Work has begun on rebuilding the UK's first fully operational general-purpose computer.
The Edsac - the Electronic Delay Storage Automatic Calculator, seen above - was completed in 1949 and used at Cambridge University to help research into areas including genetics, meteorology and X-ray crystallography.
UK computer conservation specialists this week produced the first replica components to rebuild the EDSAC. The rebuild will take place in public view at the National Museum of Computing at Bletchley Park in Milton Keynes, England, and is scheduled for completion in 2015.
The computer was built from 12 racks spread over 20 square metres. The racks held the more than 3,000 vacuum tubes it used to carry out instructions and the mercury-filled tubes that acted as its memory.
Edsac could carry out 650 instructions per second and had just 2KB of memory. While obviously orders of magnitude less powerful than a modern PC it effectively computed some 1,500 times faster than the mechanical calculators it replaced.
The machine's principal designer and creator sir Maurice Wilkes, seen here on the left, led the team that built the original Edsac for the Mathematical Laboratory at Cambridge University. Wilkes died in November 2010 at the age of 97.
Photo credit: Computer Laboratory, University of Cambridge
Nick Heath is chief reporter for TechRepublic UK. He writes about the technology that IT-decision makers need to know about, and the latest happenings in the European tech scene.
As those of us who once repaired granny's wireless set will know, the high voltage was a problem not so much for the valves as for the passive components. Insulating materials were not nearly as good as today, and they were usually based on shellac. Part of the skill of good design was ensuring that a fault such as a short-circuited blocking capacitor didn't take a cascade of valves with it. Draw grid current and the valve will soon be dead, and valves weren't cheap. Mains transformers with 350-0-350 V secondaries would often go up in smoke. I remember when working in medical research during the 1970s having to resurrect some old radioactivity counting gear. It had hundreds of valves, and of course those impressive power supplies. There was also a mercury delay line, presumably of the same design as the ones in the early computers.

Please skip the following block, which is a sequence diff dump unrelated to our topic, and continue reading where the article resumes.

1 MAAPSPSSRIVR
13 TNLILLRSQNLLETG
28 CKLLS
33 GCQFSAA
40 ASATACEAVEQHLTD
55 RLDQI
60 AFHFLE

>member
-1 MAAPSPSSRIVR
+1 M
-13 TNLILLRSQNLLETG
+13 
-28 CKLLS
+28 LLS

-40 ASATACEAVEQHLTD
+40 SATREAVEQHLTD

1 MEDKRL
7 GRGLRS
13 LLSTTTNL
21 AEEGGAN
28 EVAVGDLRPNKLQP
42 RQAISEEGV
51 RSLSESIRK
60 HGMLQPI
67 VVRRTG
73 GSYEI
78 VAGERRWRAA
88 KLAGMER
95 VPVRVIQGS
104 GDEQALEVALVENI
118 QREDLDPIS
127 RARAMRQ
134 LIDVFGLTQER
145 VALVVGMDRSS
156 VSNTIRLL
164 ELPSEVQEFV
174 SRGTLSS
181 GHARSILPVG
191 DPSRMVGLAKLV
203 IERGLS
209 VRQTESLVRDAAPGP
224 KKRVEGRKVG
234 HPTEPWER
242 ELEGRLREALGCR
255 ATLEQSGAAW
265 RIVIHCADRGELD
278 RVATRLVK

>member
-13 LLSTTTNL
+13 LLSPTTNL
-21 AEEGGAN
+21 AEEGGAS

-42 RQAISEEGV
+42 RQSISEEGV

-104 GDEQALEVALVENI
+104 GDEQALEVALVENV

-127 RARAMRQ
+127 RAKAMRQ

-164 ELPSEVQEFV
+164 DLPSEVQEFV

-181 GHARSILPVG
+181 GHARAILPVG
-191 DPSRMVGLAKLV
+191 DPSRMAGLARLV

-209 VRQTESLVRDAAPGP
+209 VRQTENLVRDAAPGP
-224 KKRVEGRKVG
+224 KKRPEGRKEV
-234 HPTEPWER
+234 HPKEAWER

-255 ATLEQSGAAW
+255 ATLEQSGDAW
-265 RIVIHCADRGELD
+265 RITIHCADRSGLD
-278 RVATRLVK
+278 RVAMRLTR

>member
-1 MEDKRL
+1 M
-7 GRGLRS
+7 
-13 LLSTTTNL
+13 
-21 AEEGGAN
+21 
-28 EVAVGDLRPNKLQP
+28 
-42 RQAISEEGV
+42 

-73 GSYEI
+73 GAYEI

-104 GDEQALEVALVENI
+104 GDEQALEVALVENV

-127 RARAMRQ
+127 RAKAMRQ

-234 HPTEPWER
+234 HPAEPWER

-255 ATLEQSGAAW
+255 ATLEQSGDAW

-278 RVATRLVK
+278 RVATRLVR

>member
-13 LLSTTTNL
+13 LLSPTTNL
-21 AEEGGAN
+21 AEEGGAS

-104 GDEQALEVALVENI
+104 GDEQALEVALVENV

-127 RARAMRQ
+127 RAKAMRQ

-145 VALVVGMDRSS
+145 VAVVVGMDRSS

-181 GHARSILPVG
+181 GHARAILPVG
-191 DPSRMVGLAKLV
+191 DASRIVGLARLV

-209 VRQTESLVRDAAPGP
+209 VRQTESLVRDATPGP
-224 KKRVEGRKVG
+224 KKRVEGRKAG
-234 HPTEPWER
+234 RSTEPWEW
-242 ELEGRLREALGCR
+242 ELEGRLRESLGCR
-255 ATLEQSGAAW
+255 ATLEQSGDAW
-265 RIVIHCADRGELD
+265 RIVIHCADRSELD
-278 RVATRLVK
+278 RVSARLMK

I serviced domestic radios etc thru the war capacitors and resistors were the biggest problem and the resistor problem was not really solved till the seventies, the introduction of all glass valve's introduced a new problem with poor contacts with the sockets (Russian ones were best with gold plated pins) with the all too familiar problem of having to bang the TV to make it work.
I have one of the Univac chassis, sans no tubes. I'm not about to part with it as I've had it for 50 years. Along with a bunch of Honeywell parts from a unit that used the miniture vacuum tubes hard wired to a card. Computing power had to be close to a one second clock. Tubes don't respond as quickly as a semiconductor. Memory?? How about punched paper tape. A loop to load the booter, another for system and another for a 15 step program. Initially used to calculate the trajectory of artilary shells, it replaced a large mechanical computer (servos and gears).
It is a valiant aim. As the beginning of computer technology you can expect the modest computing power. The very real problems running a machine of this kind are the voltages involved - none of your gentle 5v here! Valves run at high voltages - sometimes up to 400v. Oh, and they are prone to breaking down. Only replacing them was no easy matter with voltages like that flying around. Something for all of us to remember when our handy laptops go wrong.
Most of the communications equipment I maintained early in my career operated at voltages well above 400V. And replacing the tubes was an easy matter, as removing power stopped all that voltage "flying around".
I am sure that replacing tubes was a piece of cake. Only shutting the system down three or four times a day to accommodate this will have had repercussions? Oh, and I met those guys who tried changing them without shutting down to save time ... no visible scars but a few tales to tell.
if that often. Even our least reliable tubes were good for a month or two. When we had to replace tubes, each section was separately powered, so we could shut them down individually. And attempting to replace a tube without removing power from the system either got you a reputation as the electronics tech equivalent to "script kiddie" or a very nice wake at which your former co-workers consumed mass quantities and stood around shaking their heads and saying "What an idjit."